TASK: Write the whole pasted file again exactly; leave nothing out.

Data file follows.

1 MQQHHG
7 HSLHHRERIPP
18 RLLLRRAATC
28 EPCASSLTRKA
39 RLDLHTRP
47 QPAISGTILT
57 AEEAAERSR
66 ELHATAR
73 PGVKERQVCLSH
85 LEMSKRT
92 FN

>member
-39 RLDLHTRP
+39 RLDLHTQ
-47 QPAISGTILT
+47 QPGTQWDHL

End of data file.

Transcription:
1 MQQHHG
7 HSLHHRERIPP
18 RLLLRRAATC
28 EPCASSLTRKA
39 RLDLHTRP
47 QPAISGTILT
57 AEEAAERSR
66 ELHATAR
73 PGVKERQVCLSH
85 LEMSKRT
92 FN

>member
-39 RLDLHTRP
+39 RLDLHTQ
-47 QPAISGTILT
+47 QPGTQWDHL